Senate Holds IoT Hearing

The Committee on Commerce, Science and Transportation met to discuss how the U.S. Congress can foster the development and proliferation of IoT technologies in a way that neither harms consumer privacy nor stifles innovation.
By Mary Catherine O'Connor

Thierer reasoned that the market will dictate which companies fail and which lose, based on how well they protect consumer privacy. But the Center for Democracy & Technology's Brookman noted that existing laws, since they are focused narrowly on protecting financial data, are insufficient to ensuring consumer privacy in a world of IoT devices, which may collect and share a wide range of personal data with third parties.

The FTC has been issuing a number of reports about the Internet of Things and data security, and while it has not proposed specific legislation to regulate IoT technologies, it does back general technology-neutral data-security legislation.

Douglas Davis, speaking at the panel
During the hearing, several senators cited concerns about Samsung's ability to collect consumers' conversations recorded through the voice-recognition function of its Internet-connected television, and to forward those recordings to third-party partners. The panelists were split when asked if that kind of data collection and sharing should be something that consumers should have to opt into, or if it should be a default function from which they must opt out.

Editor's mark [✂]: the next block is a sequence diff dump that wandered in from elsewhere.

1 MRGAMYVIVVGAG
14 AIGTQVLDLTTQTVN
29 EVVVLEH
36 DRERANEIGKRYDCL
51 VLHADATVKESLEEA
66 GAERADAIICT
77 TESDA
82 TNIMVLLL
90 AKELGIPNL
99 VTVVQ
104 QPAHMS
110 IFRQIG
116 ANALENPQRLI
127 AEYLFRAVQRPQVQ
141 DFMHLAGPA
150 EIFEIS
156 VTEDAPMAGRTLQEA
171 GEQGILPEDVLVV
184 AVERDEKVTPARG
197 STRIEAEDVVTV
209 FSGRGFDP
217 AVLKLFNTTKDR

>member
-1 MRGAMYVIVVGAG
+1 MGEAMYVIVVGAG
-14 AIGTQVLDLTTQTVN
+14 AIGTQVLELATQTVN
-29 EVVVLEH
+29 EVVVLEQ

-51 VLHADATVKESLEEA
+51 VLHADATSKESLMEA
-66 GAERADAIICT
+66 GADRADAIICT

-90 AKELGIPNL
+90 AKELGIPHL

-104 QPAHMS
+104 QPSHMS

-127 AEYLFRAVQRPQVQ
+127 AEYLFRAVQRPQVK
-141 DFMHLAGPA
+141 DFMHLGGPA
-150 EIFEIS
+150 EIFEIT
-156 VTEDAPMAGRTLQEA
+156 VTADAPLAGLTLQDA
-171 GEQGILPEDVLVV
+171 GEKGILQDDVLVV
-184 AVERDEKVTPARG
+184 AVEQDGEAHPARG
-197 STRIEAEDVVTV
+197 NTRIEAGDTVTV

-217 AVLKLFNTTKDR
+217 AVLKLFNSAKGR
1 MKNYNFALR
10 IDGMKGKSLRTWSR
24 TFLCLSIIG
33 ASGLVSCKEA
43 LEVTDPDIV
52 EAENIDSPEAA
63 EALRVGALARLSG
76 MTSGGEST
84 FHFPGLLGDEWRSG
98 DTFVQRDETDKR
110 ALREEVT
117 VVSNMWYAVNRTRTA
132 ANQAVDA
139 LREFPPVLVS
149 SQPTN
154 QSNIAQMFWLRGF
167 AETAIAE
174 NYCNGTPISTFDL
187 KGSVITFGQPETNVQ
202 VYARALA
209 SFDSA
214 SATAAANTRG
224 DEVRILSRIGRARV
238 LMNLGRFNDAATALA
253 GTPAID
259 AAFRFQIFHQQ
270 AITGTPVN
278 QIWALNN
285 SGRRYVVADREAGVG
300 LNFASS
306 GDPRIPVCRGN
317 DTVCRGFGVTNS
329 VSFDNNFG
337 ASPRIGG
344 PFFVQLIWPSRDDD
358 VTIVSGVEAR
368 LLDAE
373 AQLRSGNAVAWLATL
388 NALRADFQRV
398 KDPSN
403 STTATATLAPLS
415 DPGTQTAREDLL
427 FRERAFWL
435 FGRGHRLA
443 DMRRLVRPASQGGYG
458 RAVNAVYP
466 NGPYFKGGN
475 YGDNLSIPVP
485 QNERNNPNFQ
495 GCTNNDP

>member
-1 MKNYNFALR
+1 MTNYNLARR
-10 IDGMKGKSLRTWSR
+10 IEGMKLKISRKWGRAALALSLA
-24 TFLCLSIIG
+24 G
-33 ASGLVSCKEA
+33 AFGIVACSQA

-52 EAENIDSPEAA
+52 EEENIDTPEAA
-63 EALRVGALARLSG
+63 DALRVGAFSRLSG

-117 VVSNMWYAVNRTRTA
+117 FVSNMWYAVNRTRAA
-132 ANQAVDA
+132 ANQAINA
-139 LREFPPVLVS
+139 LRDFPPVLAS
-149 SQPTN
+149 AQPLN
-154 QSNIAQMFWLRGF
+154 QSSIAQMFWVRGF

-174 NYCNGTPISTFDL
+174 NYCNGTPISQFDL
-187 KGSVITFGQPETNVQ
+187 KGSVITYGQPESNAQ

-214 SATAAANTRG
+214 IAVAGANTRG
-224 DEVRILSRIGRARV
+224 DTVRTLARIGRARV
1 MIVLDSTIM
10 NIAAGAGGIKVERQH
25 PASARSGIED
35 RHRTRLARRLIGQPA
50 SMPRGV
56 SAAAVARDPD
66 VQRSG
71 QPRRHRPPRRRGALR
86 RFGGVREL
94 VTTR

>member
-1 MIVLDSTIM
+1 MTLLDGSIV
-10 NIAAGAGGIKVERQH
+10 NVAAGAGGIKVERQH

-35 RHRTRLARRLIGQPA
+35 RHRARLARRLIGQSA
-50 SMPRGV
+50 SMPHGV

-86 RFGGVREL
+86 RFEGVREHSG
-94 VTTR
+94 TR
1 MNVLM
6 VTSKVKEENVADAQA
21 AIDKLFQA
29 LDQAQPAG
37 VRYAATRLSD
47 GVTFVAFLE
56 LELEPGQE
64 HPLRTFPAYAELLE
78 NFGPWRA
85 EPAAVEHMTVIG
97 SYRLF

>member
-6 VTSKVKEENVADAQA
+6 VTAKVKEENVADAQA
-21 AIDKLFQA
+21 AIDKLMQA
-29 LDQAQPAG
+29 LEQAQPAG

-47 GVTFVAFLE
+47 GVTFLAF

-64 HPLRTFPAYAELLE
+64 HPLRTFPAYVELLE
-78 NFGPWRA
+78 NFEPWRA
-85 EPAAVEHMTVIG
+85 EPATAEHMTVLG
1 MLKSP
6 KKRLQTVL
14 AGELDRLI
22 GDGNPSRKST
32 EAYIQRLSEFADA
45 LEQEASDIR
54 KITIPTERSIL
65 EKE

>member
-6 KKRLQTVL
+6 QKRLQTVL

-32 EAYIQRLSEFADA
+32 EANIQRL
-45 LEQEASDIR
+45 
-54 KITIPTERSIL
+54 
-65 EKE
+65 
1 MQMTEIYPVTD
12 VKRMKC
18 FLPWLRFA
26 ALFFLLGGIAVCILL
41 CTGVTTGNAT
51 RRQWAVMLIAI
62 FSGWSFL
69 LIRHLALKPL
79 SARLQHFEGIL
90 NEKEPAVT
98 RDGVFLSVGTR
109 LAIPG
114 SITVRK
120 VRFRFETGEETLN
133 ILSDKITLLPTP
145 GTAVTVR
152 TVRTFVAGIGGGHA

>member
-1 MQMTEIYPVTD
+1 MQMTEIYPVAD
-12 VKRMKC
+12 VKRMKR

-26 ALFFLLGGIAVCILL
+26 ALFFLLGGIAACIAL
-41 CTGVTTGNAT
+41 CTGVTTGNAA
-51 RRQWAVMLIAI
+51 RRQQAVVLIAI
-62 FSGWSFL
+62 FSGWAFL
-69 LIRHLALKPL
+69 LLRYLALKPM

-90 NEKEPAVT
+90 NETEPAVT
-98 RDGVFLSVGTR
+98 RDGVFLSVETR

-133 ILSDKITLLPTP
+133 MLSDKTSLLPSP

Committee member Senator Ed Markey released a report on Monday that he said exposes significant insecurities in the ways automakers are deploying IoT-related features in new cars. According to Markey, only two out of the 16 automakers interviewed indicated that they are capable of responding to hacking attacks on embedded communications systems in real time. "Thieves no longer need a crowbar to break into your car," he said, "They just need a smartphone."

The subject was the focus of a 60 Minutes special that aired last week, during which researchers from the Defense Advanced Research Projects Agency (DARPA) demonstrated how hackers could compromise not only a car's communication systems, but also its functions—including braking and acceleration. Markey said he plans to introduce legislation that would call on the National Highway Traffic Safety Administration and the FTC to require automakers to submit to data-security tests, the results of which would appear on cars' sales stickers, alongside fuel-consumption data and safety certifications.

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